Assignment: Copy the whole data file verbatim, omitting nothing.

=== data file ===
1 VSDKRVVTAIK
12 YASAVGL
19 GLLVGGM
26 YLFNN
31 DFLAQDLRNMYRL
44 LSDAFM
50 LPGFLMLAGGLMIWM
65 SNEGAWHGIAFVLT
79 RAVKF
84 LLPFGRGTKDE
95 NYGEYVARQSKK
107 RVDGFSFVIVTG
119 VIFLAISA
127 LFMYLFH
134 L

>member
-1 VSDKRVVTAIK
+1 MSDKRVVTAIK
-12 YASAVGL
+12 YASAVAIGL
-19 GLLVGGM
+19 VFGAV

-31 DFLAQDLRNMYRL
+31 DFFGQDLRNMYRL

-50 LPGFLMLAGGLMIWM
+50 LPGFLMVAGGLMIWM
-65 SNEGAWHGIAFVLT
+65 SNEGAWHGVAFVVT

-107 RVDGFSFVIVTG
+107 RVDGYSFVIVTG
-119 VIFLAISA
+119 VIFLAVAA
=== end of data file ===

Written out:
1 VSDKRVVTAIK
12 YASAVGL
19 GLLVGGM
26 YLFNN
31 DFLAQDLRNMYRL
44 LSDAFM
50 LPGFLMLAGGLMIWM
65 SNEGAWHGIAFVLT
79 RAVKF
84 LLPFGRGTKDE
95 NYGEYVARQSKK
107 RVDGFSFVIVTG
119 VIFLAISA
127 LFMYLFH
134 L

>member
-1 VSDKRVVTAIK
+1 MSDKRVVTAIK
-12 YASAVGL
+12 YASAVAIGL
-19 GLLVGGM
+19 VFGAV

-31 DFLAQDLRNMYRL
+31 DFFGQDLRNMYRL

-50 LPGFLMLAGGLMIWM
+50 LPGFLMVAGGLMIWM
-65 SNEGAWHGIAFVLT
+65 SNEGAWHGVAFVVT

-107 RVDGFSFVIVTG
+107 RVDGYSFVIVTG
-119 VIFLAISA
+119 VIFLAVAA